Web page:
November 4, 2014

Voting today in Bristol, updated for 8 a.m. counts

In the first hour of voting today in Bristol, turnout totaled 4 percent the city's 31,499 registered voters.
Turnout was highest at Chippens Hill Middle School, witi 6 percent of voters showing up at the polls before 7 a.m., and lowest the Bristol Elks Club, where only 2 percent made an early appearance.
Overall, the turnout rate matched the rate of the 2010 election, which wound up with 54 percent casting a ballot, the same rate as the city saw during the 2002 gubernatorial race.

UPDATE FOR 8 a.m. --
Turnout reached 9 percent by 8 a.m., the same figure Bristol saw in 2010's gubernatorial race at the same time. The highest turnout is at Chippens Hill, at 12 percent, while the Elks Club and Mt. View School are at 7 percent each.

Copyright 2014 All rights reserved. Contact Steve Collins at scollins@bristolpress.com

October 29, 2014

Mailings turn negative in Senate race's final days (Updated at 11 a.m.)

I've asked both candidates in the 31st District state Senate race about these mailers, which I won't characterize except to say that many of the people receiving them have told me they are offensive.
I don't know who started it. I only know these exist.
I flipped a coin to see whose mailers would be posted first, but the order means nothing. You can click on the images to see a larger version.
First, here's one that the Republicans sent out about Democratic contender Rob Michalik:





And here are a couple from Michalik's campaign about Republican contender Henri Martin:


And in black and white:



And this one:


And in black and white:



If anyone can provide me with better copies, I'd love to have them. I asked the campaigns to send me copies as well.
Anybody who's interested in expressing their opinion of them for a news story, feel free to send me a note at scollins@bristolpress.com. Be sure to include your name and let me know if you're connected to the political world somehow.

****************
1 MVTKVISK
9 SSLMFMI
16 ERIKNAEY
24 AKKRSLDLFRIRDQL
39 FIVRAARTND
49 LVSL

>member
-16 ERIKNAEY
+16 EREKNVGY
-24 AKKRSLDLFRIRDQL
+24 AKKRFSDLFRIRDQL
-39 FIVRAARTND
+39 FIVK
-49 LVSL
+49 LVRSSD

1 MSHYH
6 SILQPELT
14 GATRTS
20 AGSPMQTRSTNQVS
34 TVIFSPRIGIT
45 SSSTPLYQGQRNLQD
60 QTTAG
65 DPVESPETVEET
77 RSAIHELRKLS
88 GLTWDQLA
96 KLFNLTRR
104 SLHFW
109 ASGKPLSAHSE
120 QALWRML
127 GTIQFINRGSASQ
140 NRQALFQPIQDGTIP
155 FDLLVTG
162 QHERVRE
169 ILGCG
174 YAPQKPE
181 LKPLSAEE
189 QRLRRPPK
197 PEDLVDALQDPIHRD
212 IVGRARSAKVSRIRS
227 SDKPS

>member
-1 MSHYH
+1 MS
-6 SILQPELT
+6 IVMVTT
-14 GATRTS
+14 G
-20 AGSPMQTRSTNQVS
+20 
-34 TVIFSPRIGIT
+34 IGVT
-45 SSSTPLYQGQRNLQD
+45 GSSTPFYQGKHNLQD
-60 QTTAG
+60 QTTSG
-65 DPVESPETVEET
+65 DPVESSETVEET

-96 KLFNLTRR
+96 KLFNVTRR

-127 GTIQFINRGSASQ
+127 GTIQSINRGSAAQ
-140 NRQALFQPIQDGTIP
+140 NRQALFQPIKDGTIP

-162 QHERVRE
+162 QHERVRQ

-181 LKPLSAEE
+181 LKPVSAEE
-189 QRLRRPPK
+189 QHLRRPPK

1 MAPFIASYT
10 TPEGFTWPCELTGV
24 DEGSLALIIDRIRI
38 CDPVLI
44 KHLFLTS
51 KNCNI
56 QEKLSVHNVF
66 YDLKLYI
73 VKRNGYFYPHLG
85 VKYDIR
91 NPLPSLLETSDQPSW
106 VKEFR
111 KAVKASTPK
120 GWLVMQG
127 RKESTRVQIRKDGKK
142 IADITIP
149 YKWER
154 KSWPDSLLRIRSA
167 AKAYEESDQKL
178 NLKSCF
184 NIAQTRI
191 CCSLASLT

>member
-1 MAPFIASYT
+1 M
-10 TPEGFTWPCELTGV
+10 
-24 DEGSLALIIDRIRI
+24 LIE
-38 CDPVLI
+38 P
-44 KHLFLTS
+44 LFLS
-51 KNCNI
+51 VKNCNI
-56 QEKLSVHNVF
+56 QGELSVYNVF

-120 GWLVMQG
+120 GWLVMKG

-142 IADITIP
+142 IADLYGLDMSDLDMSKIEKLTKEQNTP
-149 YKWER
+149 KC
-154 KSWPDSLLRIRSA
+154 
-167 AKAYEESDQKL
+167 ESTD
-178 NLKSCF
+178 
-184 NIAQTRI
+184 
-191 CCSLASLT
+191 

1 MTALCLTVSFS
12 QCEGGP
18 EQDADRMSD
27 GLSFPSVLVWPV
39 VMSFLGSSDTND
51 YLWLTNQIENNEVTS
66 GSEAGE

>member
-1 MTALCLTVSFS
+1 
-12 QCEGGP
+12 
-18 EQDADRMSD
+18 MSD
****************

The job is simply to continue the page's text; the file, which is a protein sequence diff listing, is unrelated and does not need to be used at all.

Update at 10:30 a.m.: Martin sent along a half dozen copies of mailings his campaign has used. Here they are.

Copyright 2014 All rights reserved. Contact Steve Collins at scollins@bristolpress.com

October 16, 2014

Democrats: Republicans should stick to facts

The other day, city Democratic Chairman Dean Kilbourne and Vice Chairman Bill Wolfe sent along this response to a recent GOP open letter:

DEMOCRATS RESPOND TO REPUBLICAN LEADERS


There they go again – the Republican Town Committee leaders are on the blog with negative attacks on our Democratic elected officials and candidates.  What would be more beneficial to the readers and to the voters are actual ideas and plans.  Answers that include: what would you do, and how would you accomplish your goals.


Voters on all levels, local, state and federal are tired of partisan politics.  Stop the bickering and the negative campaigning and put a plan into action.

If the Republican leaders are not able to put forth their plans for the City, then, at the very least, they have an obligation to write with some semblance of a factual basis.

First, as to Rob Michalik – let’s look at the facts: 

From 1999 to 2009, Plainville had the 11th lowest annualized effective tax increase in the state (out of 169 towns).  Rob was on the council for six of those years.  Also, while on the town council, Rob spearheaded various efforts to save the town money.  For instance, Rob pushed the town to purchase its streetlights from CL&P, thereby saving the town approximately $50,000 per year in maintenance costs.  He advocated that an Ebay-like auction procedure be implemented for the sale of bonds, which saved thousands of dollars in interest costs.  In addition, Rob championed an aggressive delinquent tax program, which has led to hundreds of thousands of dollars in back taxes being collected and reduced the tax burden on those who pay their taxes on time.  At DEDC, Rob worked primarily on efforts to help small businesses.  He worked on the Small Business Express program, which assisted more than 1,000 small businesses in Connecticut (including several in Bristol) and created or retained thousands of jobs across the state.  Rob proudly worked extensively in helping to establish a new Manufacturing Innovation Fund in the state, which will assist small manufacturers in making the investments in equipment, technology and job training to remain competitive, win new businesses and grow jobs.

Rather than focus on the upcoming election of our state candidates, the Republican leaders attack our three Democratic Council members who all have taken a stand on some very difficult issues; slinging mud and calling them hypocrites.  In particular, they politicize the downtown/
Renaissance issue. 

Ellen Zoppo-Sassu has offered a compromise agreement that does not involve handing over city money to a private entity, but still gives the City a stakeholder position in the development.  Council member Zoppo-Sassu has moved a substantial amount of business forward for the City in her eleven months back on the City Council.